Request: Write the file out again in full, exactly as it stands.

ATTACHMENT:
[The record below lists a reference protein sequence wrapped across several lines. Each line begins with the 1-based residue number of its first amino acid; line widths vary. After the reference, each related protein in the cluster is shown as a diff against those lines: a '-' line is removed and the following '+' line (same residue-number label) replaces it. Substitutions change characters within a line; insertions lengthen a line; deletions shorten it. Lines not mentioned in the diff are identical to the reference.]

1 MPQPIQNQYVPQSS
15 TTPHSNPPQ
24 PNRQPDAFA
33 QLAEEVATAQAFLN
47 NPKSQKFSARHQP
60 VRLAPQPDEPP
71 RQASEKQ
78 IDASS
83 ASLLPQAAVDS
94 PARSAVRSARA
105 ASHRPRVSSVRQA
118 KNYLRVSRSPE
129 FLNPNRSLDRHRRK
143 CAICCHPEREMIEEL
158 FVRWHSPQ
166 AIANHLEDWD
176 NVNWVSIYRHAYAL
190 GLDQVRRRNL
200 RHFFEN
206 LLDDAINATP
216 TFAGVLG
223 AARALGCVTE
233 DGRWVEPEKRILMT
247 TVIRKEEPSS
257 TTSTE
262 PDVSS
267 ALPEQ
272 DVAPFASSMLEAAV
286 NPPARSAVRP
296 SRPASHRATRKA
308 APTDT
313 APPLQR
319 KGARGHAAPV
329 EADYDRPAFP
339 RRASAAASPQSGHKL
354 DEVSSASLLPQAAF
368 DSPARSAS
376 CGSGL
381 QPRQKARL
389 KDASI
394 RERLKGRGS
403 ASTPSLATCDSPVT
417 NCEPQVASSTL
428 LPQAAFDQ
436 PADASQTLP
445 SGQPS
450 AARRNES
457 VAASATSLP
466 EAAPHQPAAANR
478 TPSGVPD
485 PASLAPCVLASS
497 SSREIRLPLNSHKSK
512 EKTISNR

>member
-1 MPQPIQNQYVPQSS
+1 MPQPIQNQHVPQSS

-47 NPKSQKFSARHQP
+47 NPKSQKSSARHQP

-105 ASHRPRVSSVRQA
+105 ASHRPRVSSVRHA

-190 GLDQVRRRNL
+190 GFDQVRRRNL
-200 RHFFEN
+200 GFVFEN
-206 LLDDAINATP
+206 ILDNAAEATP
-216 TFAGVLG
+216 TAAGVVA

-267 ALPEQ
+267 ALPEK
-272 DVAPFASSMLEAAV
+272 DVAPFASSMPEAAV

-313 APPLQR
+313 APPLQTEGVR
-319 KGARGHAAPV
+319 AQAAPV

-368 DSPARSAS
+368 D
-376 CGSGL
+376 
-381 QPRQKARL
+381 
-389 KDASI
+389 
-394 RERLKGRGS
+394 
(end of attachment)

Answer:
[The record below lists a reference protein sequence wrapped across several lines. Each line begins with the 1-based residue number of its first amino acid; line widths vary. After the reference, each related protein in the cluster is shown as a diff against those lines: a '-' line is removed and the following '+' line (same residue-number label) replaces it. Substitutions change characters within a line; insertions lengthen a line; deletions shorten it. Lines not mentioned in the diff are identical to the reference.]

1 MPQPIQNQYVPQSS
15 TTPHSNPPQ
24 PNRQPDAFA
33 QLAEEVATAQAFLN
47 NPKSQKFSARHQP
60 VRLAPQPDEPP
71 RQASEKQ
78 IDASS
83 ASLLPQAAVDS
94 PARSAVRSARA
105 ASHRPRVSSVRQA
118 KNYLRVSRSPE
129 FLNPNRSLDRHRRK
143 CAICCHPEREMIEEL
158 FVRWHSPQ
166 AIANHLEDWD
176 NVNWVSIYRHAYAL
190 GLDQVRRRNL
200 RHFFEN
206 LLDDAINATP
216 TFAGVLG
223 AARALGCVTE
233 DGRWVEPEKRILMT
247 TVIRKEEPSS
257 TTSTE
262 PDVSS
267 ALPEQ
272 DVAPFASSMLEAAV
286 NPPARSAVRP
296 SRPASHRATRKA
308 APTDT
313 APPLQR
319 KGARGHAAPV
329 EADYDRPAFP
339 RRASAAASPQSGHKL
354 DEVSSASLLPQAAF
368 DSPARSAS
376 CGSGL
381 QPRQKARL
389 KDASI
394 RERLKGRGS
403 ASTPSLATCDSPVT
417 NCEPQVASSTL
428 LPQAAFDQ
436 PADASQTLP
445 SGQPS
450 AARRNES
457 VAASATSLP
466 EAAPHQPAAANR
478 TPSGVPD
485 PASLAPCVLASS
497 SSREIRLPLNSHKSK
512 EKTISNR

>member
-1 MPQPIQNQYVPQSS
+1 MPQPIQNQHVPQSS

-47 NPKSQKFSARHQP
+47 NPKSQKSSARHQP

-105 ASHRPRVSSVRQA
+105 ASHRPRVSSVRHA

-190 GLDQVRRRNL
+190 GFDQVRRRNL
-200 RHFFEN
+200 GFVFEN
-206 LLDDAINATP
+206 ILDNAAEATP
-216 TFAGVLG
+216 TAAGVVA

-267 ALPEQ
+267 ALPEK
-272 DVAPFASSMLEAAV
+272 DVAPFASSMPEAAV

-313 APPLQR
+313 APPLQTEGVR
-319 KGARGHAAPV
+319 AQAAPV

-368 DSPARSAS
+368 D
-376 CGSGL
+376 
-381 QPRQKARL
+381 
-389 KDASI
+389 
-394 RERLKGRGS
+394 